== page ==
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Wednesday, 14 November, 2001, 00:30 GMT
Coltrane spills Potter beans
Coltrane (r) and Richard Harris with Potter children
Those pesky kids: Coltrane (r) and Richard Harris with Potter children
In the run-up to the release of the Harry Potter movie on Friday, Robbie Coltrane, alias Hagrid, reveals to Belinda Rhodes what went on behind the scenes during filming.

The timing of the release of Harry Potter and the Philosopher's Stone, which will hit screens in the UK and US on 16 November, is very fortuitous, says Scottish actor Robbie Coltrane.

As audiences around the world deal with news of war and terror on a daily basis, two and a half hours of fun will lift the spirits.

"It's about the triumph of good over evil and we can all use a bit of that," says Coltrane, who plays the gruff but gentle Hagrid the giant in the long-awaited film (titled Harry Potter and the Sorcerer's Stone in the US).

Coltrane as Hagrid
Coltrane plays Hagrid in the second Potter movie as well
Coltrane is best known in Britain for playing an abrasive forensic psychologist in the 1990s TV series Cracker.

He is playing Hagrid again in the second Harry Potter film, which is due to be released next year. He says he would have concerns about playing the role over and over again, for fear of getting typecast.


But he says he is equally at home with comedy and fantasy and found the 130 days of shooting on Harry Potter extremely entertaining.

He recalls the laughs he had on the set with the film's young stars. "It's very important to have an off-screen chemistry with the children if you're going to have it on-screen," he says.

"Kids can't fake liking somebody so we hung out a bit beforehand."

And "hanging out" sometimes meant having jokes played on him, as Emma Watson, 11, who plays the clever and snooty Hermione Granger, recalls.

"We made labels saying 'kick me' and stuck them on Robbie's back," she grins, adding that the 51-year-old actor noticed something was wrong after being kicked about three times.

Robbie Coltrane
Robbie Coltrane: "A great sense of humour"
But she says he took it well: "Robbie Coltrane's got the best sense of humour ever."

Daniel Radcliffe, 12, who plays Harry Potter himself, also had some fun at Coltrane's expense, changing the display language of his mobile phone to Turkish.

"It's impossible to change it back unless you know the Turkish for 'change language'," laughs Coltrane, whose dressing room was placed right next to those of the children until he asked for it to be moved.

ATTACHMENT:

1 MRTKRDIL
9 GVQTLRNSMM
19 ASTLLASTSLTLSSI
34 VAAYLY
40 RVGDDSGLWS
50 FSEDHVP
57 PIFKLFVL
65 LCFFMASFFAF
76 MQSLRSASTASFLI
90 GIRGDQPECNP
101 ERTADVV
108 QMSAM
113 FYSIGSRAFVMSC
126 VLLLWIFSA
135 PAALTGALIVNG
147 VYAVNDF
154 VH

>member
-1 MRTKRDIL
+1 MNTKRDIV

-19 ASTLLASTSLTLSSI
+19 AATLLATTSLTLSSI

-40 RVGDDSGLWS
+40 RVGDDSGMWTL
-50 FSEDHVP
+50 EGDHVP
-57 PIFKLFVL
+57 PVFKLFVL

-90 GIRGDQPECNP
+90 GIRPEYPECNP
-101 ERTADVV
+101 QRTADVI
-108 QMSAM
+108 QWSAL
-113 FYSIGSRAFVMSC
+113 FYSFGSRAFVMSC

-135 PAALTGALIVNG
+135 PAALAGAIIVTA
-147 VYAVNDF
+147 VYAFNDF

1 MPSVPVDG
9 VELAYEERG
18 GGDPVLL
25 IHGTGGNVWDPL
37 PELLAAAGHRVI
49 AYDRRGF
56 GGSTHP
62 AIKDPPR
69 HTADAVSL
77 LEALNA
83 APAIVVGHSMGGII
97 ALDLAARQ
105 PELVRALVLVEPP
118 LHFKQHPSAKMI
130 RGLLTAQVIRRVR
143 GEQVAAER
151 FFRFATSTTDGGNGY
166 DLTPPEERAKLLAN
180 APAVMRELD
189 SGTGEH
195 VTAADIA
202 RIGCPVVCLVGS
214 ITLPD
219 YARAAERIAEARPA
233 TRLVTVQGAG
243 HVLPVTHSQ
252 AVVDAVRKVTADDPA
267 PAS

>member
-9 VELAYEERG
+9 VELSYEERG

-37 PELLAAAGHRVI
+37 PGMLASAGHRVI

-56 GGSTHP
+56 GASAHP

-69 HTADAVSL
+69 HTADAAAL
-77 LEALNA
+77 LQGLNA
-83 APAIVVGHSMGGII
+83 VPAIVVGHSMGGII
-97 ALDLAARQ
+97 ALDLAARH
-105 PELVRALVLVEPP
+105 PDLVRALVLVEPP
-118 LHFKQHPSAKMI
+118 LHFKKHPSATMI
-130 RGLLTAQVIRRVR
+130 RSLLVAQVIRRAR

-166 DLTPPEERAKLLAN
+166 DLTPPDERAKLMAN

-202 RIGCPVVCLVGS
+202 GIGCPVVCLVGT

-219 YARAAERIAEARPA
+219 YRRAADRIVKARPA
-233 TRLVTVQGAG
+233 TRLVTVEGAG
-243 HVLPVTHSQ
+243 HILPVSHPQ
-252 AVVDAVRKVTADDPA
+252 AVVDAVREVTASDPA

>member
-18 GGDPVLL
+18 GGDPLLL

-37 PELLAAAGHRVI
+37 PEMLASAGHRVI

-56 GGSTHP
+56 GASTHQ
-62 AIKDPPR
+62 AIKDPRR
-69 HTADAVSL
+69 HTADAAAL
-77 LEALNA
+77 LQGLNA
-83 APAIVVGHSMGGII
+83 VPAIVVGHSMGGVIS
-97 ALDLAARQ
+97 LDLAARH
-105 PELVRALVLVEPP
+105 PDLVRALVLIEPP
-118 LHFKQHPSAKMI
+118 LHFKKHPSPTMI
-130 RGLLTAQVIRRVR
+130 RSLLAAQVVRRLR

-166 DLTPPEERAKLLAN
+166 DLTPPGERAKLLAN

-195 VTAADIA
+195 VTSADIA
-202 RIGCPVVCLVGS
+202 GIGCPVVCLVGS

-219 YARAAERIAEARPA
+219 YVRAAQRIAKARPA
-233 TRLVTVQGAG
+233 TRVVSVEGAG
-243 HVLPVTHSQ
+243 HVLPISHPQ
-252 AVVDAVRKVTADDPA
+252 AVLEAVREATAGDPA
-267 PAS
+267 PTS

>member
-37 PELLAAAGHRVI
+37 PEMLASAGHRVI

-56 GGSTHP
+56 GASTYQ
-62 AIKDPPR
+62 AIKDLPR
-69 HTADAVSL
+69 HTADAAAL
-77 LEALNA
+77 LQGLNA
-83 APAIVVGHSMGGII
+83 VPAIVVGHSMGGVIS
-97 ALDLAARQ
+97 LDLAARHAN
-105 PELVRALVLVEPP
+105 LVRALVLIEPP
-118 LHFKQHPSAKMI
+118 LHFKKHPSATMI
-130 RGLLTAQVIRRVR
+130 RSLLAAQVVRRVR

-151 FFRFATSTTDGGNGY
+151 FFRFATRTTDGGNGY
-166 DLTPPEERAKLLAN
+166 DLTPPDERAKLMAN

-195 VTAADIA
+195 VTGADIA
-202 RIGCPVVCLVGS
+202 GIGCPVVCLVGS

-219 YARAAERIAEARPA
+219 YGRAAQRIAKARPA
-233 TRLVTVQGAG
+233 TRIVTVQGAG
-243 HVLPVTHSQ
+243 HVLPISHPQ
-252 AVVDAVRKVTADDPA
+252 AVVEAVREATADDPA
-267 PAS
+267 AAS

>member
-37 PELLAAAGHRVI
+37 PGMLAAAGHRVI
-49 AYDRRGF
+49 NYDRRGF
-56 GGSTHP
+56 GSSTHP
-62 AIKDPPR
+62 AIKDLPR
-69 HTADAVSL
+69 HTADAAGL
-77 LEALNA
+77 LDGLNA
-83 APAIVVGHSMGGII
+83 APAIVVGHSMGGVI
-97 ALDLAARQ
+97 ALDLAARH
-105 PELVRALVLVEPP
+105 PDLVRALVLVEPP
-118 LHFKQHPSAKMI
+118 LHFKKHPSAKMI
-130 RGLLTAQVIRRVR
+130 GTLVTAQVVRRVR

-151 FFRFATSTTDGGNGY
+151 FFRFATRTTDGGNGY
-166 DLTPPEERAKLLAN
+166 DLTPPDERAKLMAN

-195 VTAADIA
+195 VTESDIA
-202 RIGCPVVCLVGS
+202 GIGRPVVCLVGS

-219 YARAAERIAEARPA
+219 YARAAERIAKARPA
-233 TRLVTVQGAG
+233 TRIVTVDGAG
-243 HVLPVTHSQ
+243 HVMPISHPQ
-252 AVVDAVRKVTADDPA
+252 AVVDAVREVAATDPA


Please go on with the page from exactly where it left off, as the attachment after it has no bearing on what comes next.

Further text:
"I said, 'get me away from those beasts'," he smiles.

But he did get his own back on them too. "If the camera's on them and you stick your finger up your nose, they're gone," he says, deadpan.

But Coltrane - whose own son was an extra in Harry Potter and thought his dad was Mr Cool for playing Hagrid - has a real affection for the children.

He describes Radcliffe, Watson and Rupert Grint, who plays Harry Potter's friend Ron, as "proper kids" not "showbiz brats", and says they were easy and fun to work with.

He found Watson the most professional, and says she has a "tremendous natural elegance about her".

'Dark side'

Grint, 13, who plays Harry's friend Ron, was the most natural actor and had great comic timing, according to Coltrane, while Daniel Radcliffe took longer to establish his character, but certainly got there in the end.

"Playing Harry Potter must be a terrible responsibility for a wee boy," says Coltrane. "But he's very like Harry."

Coltrane's caring side is reflected in his portrayal of Hagrid.

Though he is an enormous creature - Coltrane's own large frame being made to appear larger by special effects - he takes the children of Hogwarts School of Witchcraft and Wizardry under his wing and accidentally tells them things they're not supposed to know.

"He is a nurturing creature," says Coltrane. "He's got Norbert, his baby dragon, and he's not afraid of Fluffy (a huge, three-headed dog).

"But I didn't want to undermine the dark side of him, because he is a giant, and giants are unpredictable, as you know."

Robbie Coltrane
"It's got so many elements in it"
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